II. a resident of this state; and
III. the person who registered the vehicle in this state.
3. “Reasonable allowance for use” means the amount directly attributable to use of a motor vehicle when the vehicle is not out of service for repair.
4. “Serious safety hazard” means a life-threatening malfunction or nonconformity that:
A. substantially impedes a person’s ability to control or operate a motor vehicle for ordinary use or intended purposes; or
B. creates a substantial risk of fire or explosion.
Sec.2301.602. DUTY OF BOARD.
a. The board shall cause a manufacturer, converter, or distributor to perform an obligation imposed by this subchapter.
b. The board shall adopt rules for the enforcement and implementation of this subchapter. Sec.2301.603. CONFORMANCE WITH WARRANTY REQUIRED. a. A manufacturer, converter, or distributor shall make repairs necessary to conform a new motor vehicle to an applicable manufacturer’s, converter’s, or distributor’s express warranty. b. Subsection (a) applies after the expiration date of a warranty if: 1. during the term of the warranty, the owner or the owner’s agent reported the nonconformity to the manufacturer, converter, or distributor, or to a designated agent or franchised dealer of the manufacturer, converter, or distributor; or 2. a rebuttable presumption relating to the vehicle is created under Section 2301.605. c. This subchapter does not limit a remedy available to an owner under a new motor vehicle warranty that extends beyond the provisions of this subchapter.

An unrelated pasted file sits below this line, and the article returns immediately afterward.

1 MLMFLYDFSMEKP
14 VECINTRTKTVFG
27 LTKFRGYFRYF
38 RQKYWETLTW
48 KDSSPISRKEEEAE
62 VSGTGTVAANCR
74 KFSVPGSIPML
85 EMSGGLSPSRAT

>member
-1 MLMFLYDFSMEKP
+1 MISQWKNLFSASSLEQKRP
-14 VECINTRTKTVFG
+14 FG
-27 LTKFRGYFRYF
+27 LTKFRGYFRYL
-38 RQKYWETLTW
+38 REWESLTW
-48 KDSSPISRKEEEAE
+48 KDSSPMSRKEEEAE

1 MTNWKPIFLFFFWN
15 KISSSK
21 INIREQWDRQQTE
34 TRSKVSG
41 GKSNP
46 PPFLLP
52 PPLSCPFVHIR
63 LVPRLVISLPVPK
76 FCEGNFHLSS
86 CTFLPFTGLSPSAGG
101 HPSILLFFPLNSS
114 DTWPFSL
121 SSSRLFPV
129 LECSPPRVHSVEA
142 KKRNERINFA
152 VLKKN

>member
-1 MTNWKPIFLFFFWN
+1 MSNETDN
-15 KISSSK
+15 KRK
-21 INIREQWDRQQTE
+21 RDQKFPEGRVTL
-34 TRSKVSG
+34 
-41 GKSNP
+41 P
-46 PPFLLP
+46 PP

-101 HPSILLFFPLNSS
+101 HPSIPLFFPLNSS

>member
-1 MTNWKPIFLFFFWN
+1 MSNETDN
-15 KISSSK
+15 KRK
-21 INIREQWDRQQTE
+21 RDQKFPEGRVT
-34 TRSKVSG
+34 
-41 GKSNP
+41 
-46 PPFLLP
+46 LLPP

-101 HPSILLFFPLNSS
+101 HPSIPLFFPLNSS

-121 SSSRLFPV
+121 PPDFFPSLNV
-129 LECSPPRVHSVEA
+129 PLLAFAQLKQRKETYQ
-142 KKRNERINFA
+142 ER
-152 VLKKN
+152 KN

Sec.2301.604. REPLACEMENT OF OR REFUND FOR VEHICLE.